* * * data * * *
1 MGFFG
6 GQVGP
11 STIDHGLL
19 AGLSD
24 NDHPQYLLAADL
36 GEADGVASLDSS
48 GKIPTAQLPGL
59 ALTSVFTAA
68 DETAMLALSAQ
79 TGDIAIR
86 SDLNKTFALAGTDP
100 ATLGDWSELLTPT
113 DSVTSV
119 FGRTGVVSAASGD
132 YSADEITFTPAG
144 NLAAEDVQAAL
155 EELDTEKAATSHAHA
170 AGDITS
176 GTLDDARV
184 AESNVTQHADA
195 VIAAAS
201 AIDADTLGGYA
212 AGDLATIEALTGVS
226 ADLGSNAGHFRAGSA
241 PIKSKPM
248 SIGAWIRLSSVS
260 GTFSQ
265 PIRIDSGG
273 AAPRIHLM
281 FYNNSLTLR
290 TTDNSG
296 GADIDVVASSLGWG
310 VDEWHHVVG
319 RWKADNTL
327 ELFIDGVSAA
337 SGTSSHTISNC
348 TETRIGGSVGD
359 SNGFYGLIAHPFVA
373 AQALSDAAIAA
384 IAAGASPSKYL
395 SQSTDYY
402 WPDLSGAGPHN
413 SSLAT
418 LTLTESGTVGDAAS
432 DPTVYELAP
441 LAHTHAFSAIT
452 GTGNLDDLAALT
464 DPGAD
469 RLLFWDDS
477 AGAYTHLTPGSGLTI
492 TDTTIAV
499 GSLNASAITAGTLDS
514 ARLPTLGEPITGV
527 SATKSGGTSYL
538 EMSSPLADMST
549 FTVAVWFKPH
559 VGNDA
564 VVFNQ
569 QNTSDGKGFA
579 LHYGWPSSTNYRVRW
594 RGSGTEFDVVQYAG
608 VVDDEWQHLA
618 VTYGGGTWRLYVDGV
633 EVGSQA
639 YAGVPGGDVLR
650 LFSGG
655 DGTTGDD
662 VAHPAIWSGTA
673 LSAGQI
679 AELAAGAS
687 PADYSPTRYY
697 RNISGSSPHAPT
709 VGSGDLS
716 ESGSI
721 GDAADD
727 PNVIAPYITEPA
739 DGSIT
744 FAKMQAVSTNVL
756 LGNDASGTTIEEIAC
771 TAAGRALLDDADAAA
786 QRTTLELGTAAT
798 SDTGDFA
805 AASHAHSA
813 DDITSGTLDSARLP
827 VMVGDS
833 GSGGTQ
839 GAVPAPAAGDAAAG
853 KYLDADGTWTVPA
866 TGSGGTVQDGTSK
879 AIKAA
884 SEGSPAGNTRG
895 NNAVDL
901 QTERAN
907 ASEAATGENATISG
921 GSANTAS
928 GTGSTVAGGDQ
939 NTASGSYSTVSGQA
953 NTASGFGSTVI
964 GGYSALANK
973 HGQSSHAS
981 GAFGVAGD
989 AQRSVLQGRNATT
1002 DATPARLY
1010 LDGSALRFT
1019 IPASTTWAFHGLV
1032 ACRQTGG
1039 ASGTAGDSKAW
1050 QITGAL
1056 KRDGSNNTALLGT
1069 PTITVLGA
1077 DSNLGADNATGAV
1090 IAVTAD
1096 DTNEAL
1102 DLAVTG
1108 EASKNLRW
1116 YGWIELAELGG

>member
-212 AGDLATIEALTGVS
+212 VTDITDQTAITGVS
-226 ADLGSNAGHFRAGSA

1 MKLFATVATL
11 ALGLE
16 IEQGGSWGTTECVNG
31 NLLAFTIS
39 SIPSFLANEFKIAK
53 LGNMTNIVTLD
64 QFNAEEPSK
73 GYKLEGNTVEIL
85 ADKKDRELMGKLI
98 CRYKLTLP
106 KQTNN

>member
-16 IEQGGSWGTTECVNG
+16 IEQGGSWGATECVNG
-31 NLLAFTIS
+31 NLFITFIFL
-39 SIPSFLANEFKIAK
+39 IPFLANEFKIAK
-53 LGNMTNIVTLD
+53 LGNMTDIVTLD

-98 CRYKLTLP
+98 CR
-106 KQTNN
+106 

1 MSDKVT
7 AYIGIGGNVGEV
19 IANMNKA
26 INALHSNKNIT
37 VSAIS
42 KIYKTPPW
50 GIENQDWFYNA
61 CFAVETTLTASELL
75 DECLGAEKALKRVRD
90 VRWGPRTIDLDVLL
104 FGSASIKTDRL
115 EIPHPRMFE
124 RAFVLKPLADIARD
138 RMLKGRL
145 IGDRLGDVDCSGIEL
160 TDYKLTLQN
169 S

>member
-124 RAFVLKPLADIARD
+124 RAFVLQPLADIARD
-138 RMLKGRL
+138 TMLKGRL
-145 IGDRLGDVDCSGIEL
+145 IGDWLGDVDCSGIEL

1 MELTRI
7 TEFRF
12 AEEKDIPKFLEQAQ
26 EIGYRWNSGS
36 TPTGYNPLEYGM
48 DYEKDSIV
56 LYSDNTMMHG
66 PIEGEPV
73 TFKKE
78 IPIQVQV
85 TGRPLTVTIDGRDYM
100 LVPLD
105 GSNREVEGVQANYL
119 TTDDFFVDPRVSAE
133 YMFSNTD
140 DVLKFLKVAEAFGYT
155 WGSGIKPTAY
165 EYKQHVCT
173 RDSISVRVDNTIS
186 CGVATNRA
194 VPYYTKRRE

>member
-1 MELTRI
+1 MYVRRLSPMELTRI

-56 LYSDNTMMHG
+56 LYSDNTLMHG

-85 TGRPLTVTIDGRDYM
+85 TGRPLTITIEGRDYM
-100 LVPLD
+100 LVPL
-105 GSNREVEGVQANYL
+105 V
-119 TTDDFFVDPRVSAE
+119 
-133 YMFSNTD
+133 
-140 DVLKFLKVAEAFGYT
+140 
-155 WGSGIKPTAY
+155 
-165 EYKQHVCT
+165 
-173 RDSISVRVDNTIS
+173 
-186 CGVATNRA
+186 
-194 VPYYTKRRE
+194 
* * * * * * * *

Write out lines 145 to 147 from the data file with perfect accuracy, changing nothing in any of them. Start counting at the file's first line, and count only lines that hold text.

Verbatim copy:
1 MSDKVT
7 AYIGIGGNVGEV
19 IANMNKA